Canadian company Intelcan is working on the Brasov airport project, after placing the sole bid for it. The firm provides both air traffic control solutions and aviation infrastructure. It holds 64.3 percent of the shares in the company which runs the airport project, while the Brasov county council, 20 percent, the Brasov local council holds 10 percent, and the Ghimbav City Hall, a five percent share package. The Covasna and Harghita county councils also hold 0.5 and 0.2 percent respectively, after having offered land for the project.
The Brasov airport has already received letters of intent from airline companies, such as Malev, Austrian Airlines and Wizz Air, which would like to use it, according to the Brasov municipality. The airport should host at least 12 such companies immediately after completion. Intelcan was already working in Romania on the Fetesti airport. The airport project in Brasov will be a showcase of what the ministry of transportation is planning for the new airport in south Bucharest, which would become the third such facility in the capital. As airports are infrastructure, many of them may receive European financing dedicated to the sector.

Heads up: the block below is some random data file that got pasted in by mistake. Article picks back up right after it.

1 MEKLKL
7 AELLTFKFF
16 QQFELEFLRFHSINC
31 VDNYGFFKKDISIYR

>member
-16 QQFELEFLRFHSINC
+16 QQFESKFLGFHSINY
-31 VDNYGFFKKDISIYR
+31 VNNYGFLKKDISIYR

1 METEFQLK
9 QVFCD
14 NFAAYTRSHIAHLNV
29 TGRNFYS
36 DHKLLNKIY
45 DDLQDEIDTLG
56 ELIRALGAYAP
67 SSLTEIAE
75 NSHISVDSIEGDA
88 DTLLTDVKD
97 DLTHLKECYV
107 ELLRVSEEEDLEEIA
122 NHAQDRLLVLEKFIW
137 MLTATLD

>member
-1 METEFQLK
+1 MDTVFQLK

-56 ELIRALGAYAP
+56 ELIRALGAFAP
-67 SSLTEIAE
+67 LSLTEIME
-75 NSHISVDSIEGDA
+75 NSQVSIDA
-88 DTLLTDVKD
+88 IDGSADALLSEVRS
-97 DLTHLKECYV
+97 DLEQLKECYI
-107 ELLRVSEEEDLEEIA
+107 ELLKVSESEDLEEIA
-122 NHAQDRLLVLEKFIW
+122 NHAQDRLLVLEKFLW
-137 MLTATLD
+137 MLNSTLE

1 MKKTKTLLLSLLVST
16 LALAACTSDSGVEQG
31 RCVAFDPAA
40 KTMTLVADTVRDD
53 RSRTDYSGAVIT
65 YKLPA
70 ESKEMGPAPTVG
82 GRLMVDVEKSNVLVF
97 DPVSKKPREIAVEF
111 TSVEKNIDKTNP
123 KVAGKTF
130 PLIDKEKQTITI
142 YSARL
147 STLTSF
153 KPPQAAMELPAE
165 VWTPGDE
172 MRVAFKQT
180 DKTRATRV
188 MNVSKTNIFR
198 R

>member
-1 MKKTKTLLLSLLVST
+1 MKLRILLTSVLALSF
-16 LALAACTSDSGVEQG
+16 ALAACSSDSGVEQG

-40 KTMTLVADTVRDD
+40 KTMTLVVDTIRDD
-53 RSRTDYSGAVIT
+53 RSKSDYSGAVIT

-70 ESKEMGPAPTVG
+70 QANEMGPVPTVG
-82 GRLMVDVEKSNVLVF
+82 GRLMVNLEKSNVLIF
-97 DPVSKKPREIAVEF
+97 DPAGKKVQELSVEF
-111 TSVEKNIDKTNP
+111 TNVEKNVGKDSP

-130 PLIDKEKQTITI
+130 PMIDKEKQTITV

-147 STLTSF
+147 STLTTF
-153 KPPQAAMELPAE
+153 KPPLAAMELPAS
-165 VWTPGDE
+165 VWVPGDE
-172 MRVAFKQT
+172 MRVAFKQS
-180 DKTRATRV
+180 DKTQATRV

At the same time, American group ANYC Group Inc. is planning to invest in the existing Suceava Airport, and is expected to present its investment plan in June this year. The investment project includes the construction of several warehouses in the area and the expansion of the airport runway. The Suceava authorities also expect the airport master plan to be ready at the beginning of June this year.

By Corina Saceanu